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Interview with Bruno Romagny, Research Director, Renewable Resources Economist, IRD

A few weeks before the 27th Science Council of the Foundation, we invite you to get to know the members (past and present) of our Science Council. Interview with Bruno Romagny, Research Director, Renewable Resources Economist, IRD .

Why did you become a researcher?

It’s not easy to tell you why I became a researcher (between chance and necessity), but I can tell you why I love this job. One of the main reasons is independence, guaranteed (for how much longer?) by the status of researcher or teacher-researcher. This refers to the need for freedom in the production of scientific knowledge, in the dissemination of this knowledge, and in the ways in which these missions are carried out, which must be protected from censorship or instrumentalization of any kind: political, economic, religious, etc. In 1997, I was recruited as a researcher at Orstom (which became the Research Institute for Development, IRD, at the end of 1998), just after defending my doctoral thesis in economics at the University of Nice Sophia-Antipolis. The transition between the academic world, where I taught and carried out essentially theoretical work, and the world of partnership research in the South was therefore very rapid. As an economist of renewable resources, I started my career in Montpellier working mainly with halieutics. I carried out my first field missions in the South, in Mozambique and then in Côte d’Ivoire with a view to an expatriation to Africa. Expatriation has brought me a lot, both scientific and human: it has enabled me to build solid partnerships, to have easier access to the field, to develop exchanges and collective projects, to supervise students, etc. I have also been able to work in the field for a number of years.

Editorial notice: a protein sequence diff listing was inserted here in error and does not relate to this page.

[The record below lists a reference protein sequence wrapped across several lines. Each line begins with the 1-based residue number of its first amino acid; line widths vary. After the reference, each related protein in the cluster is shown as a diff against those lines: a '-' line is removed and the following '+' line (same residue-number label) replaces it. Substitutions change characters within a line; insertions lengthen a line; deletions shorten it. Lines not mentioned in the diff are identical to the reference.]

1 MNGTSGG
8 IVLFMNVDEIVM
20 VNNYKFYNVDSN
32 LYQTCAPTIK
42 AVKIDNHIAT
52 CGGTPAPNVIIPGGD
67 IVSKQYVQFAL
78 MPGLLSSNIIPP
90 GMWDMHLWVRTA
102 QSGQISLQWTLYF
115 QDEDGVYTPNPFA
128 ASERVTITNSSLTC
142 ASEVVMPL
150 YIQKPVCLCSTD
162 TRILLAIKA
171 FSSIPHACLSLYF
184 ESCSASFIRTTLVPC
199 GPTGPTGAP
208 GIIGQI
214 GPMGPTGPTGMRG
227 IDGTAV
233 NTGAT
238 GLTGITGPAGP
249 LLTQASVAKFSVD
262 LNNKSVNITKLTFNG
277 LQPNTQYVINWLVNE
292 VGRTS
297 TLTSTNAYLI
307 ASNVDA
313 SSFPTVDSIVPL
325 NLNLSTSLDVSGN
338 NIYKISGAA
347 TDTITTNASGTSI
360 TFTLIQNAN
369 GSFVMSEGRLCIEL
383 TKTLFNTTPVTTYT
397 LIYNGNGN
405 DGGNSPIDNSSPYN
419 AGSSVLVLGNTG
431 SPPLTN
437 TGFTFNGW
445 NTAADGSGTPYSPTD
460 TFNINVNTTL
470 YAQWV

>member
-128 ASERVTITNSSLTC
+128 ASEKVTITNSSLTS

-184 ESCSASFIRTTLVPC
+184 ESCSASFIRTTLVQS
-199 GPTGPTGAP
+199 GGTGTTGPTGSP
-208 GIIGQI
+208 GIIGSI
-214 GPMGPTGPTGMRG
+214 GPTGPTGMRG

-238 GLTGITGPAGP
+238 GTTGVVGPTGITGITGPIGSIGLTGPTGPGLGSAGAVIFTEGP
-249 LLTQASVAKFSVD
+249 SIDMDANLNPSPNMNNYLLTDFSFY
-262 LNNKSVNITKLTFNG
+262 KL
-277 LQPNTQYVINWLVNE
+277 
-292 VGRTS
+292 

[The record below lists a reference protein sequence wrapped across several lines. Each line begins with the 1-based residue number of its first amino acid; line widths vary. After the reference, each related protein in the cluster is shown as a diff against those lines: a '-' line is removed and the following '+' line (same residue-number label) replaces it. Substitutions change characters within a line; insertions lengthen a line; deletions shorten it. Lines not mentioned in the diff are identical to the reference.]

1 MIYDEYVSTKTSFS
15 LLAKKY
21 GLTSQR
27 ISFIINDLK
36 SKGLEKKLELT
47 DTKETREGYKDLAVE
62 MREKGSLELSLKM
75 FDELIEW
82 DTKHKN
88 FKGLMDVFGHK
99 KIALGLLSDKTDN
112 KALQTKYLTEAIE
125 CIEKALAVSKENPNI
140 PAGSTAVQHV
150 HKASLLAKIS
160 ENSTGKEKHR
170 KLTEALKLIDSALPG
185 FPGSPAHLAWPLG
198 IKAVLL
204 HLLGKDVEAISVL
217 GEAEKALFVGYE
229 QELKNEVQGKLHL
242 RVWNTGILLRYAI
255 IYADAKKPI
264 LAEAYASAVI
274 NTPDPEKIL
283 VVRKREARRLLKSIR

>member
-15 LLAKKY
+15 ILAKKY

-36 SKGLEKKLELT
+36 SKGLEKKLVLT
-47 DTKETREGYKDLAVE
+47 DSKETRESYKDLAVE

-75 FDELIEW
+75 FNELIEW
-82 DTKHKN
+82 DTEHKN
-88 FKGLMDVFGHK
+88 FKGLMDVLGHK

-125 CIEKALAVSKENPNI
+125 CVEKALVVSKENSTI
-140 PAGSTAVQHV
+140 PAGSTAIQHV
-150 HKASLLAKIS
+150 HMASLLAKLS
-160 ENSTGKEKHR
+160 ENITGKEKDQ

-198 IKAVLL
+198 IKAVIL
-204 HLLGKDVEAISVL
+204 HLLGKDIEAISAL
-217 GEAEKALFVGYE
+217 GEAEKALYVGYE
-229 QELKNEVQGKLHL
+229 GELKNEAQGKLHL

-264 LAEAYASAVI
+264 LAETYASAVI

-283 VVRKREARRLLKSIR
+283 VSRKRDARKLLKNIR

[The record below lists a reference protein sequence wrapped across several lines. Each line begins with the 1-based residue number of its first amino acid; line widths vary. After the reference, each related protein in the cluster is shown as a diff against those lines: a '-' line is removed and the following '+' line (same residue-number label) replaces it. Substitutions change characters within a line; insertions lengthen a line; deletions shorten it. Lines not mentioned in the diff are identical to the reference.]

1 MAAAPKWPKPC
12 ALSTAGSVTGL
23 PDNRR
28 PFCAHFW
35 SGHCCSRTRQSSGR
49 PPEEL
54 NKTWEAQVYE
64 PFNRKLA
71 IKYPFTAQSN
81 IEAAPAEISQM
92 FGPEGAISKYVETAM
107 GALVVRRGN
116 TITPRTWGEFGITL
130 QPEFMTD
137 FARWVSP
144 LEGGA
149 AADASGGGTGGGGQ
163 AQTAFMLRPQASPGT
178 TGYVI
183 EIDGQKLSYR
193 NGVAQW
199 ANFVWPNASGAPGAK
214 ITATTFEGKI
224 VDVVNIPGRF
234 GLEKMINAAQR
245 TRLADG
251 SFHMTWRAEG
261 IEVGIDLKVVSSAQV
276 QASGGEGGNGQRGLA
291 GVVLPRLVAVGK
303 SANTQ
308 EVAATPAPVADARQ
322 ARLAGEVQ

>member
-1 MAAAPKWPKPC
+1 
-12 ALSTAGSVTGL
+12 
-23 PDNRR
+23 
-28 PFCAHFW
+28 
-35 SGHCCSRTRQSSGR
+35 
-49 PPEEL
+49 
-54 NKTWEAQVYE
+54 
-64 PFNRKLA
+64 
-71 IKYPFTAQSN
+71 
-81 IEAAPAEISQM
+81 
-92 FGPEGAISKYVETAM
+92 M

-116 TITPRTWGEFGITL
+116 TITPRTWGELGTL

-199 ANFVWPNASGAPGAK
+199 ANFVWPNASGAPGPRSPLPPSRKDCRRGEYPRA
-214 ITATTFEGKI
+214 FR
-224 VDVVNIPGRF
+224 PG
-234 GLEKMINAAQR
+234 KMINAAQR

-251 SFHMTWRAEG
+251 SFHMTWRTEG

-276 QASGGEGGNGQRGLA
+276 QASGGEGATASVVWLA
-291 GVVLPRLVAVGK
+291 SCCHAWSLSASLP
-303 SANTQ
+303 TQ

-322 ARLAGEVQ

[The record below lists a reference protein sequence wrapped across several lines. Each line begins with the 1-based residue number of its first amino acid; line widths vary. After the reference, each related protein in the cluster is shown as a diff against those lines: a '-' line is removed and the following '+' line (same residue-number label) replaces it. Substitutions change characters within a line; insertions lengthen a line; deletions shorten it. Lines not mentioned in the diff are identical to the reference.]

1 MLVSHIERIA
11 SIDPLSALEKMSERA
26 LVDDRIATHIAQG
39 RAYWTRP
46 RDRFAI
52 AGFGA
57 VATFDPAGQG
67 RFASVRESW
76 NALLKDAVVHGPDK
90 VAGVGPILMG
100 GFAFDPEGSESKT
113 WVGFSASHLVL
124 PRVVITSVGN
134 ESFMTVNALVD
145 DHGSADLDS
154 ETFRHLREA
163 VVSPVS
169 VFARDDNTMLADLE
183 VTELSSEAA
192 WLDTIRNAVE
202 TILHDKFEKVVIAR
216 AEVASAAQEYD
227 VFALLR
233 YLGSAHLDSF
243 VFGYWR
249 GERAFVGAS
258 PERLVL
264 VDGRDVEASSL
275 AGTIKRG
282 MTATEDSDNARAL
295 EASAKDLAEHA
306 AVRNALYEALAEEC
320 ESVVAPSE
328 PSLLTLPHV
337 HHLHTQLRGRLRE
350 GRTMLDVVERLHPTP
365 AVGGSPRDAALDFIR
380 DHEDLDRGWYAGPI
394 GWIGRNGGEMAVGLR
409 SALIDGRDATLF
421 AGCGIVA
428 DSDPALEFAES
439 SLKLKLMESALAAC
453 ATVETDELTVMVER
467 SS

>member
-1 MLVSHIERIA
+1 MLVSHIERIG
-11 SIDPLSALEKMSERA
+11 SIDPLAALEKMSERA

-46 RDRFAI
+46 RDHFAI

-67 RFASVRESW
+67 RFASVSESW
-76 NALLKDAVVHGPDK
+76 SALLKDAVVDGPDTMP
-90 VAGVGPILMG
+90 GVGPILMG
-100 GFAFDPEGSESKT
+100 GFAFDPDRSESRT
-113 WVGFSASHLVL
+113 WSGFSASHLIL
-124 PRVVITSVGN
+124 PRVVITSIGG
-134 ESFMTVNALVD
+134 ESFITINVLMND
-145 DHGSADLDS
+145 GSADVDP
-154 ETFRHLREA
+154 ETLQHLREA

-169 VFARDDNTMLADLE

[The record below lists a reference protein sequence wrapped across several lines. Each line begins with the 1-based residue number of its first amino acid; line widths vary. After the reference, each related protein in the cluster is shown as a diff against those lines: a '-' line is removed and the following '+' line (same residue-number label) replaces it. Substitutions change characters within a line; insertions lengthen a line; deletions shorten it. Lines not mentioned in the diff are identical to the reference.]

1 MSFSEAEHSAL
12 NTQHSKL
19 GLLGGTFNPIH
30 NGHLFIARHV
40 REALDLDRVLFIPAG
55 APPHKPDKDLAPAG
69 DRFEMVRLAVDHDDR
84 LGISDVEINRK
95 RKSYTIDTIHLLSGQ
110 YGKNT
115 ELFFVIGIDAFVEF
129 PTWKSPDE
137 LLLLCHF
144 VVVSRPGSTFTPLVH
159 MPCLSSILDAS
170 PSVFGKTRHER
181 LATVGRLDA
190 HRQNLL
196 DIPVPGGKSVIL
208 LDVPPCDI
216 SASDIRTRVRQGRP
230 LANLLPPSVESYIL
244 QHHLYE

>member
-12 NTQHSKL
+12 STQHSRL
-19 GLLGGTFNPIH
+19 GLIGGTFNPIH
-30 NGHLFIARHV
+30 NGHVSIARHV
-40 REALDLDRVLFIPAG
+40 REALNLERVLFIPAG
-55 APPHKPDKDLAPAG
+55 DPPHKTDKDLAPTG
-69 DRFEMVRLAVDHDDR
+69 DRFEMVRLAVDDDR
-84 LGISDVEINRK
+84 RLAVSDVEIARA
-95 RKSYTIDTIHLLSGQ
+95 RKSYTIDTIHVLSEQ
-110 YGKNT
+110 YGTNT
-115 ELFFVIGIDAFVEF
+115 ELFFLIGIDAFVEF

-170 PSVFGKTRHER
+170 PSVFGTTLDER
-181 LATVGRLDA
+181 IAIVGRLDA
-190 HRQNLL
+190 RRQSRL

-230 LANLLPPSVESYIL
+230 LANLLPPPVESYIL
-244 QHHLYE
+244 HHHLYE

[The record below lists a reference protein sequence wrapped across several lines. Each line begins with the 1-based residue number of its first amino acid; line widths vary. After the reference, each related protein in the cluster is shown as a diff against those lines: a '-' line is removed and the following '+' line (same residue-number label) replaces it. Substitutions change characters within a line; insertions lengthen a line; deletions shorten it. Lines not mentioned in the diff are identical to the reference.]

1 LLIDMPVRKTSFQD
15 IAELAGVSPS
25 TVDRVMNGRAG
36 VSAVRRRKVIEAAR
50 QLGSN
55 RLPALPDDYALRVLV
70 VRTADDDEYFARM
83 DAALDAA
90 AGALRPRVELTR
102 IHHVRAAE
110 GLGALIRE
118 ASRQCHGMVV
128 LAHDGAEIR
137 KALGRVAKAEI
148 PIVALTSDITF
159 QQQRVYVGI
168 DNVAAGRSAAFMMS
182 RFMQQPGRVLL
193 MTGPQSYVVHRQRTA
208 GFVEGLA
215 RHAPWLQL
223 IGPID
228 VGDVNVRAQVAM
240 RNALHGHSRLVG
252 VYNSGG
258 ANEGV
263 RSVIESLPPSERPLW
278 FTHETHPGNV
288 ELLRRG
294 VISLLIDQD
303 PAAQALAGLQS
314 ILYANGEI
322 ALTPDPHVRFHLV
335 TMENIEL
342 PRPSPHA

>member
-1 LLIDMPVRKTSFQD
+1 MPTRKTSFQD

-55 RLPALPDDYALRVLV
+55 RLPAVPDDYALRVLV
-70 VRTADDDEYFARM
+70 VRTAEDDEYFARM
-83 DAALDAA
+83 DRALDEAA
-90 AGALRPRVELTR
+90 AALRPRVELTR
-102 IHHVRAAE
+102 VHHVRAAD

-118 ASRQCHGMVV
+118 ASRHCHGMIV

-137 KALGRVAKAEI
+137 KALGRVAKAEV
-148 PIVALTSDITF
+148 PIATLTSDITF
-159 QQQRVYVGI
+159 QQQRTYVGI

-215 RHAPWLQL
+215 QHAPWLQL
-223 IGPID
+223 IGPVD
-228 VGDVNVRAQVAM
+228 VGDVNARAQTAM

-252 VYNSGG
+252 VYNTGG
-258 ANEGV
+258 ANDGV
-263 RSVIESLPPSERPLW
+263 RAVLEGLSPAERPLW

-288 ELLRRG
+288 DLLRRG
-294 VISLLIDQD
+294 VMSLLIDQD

What does the expression "scientific community" mean to you?
I have the feeling of belonging to a scientific community for which the work of a researcher is not limited to collecting indicators, managing one’s career, or obtaining the best financial return, etc. I feel that I belong to a scientific community whose work is based on the creation, debate, sharing and transmission of knowledge. The reforms carried out in France over the last 20 years have moved researchers into an increasingly cumbersome and competitive scientific-administrative machine. A machine that does not meet the expectations of research groups faced with hyper-specialization of knowledge. Belonging to a community that tries to give meaning to the research work means making it live by reintegrating it into its social, political, cultural, ethical, ecological, human environment...
I therefore believe that I belong to a community of researchers working in the field of human and social sciences on issues of nature-society interactions, in partnership, on a Mediterranean scale and with a strong interdisciplinary openness. The Maghreb and the relations between France, European Union and Maghreb play an essential role within this epistemic community. Since 2016, I have been co-director of the International Joint Laboratory (LMI) MediTer "Terroirs méditerranéens" in the framework of its second mandate (2016-2020), with my colleague Saïd Boujrouf from Cadi Ayyad University in Marrakech. The activities of this LMI, based in Morocco, in terms of research, training and expertise, have been contributing, for about ten years, to the dynamism of this scientific community.

What are your ambitions and expectations regarding AF’s Science Council?

I am very happy and honoured to have been asked by Agropolis Fondation to become a member of the Science Council from January 2020, replacing my colleague Philippe Méral, an economist. I hope to live up to the work he has done in recent years within the Council. I look forward to getting to know my new colleagues, the issues to be dealt with and sharing my views with them, even though I have known Marie-Christine Cormier-Salem for a long time. It was Jacques Weber who told me about this geographer who is passionate about biodiversity and marine spatial planning issues. Our paths have crossed several times at the IRD, the last time when I participated at her request in the Scientific Monitoring Committee of the LMI PATEO she co-directed in Senegal.
I hope to enjoy these new functions as a member of the AF SC as much as I have when I was working part-time as a scientific representative for the Director of the "Societies" Department at the IRD headquarters in Marseille. I am very enthusiastic about the idea of renewing my knowledge of research projects and my expertise, through the AF SC, in the service of research, essentially in SHS, which address the issues of agri-food systems transition in the Mediterranean. Finally, I am very interested in discovering or getting back in touch with the laboratories that have a great deal of expertise in these scientific fields in Montpellier, which is open to the international and the Mediterranean.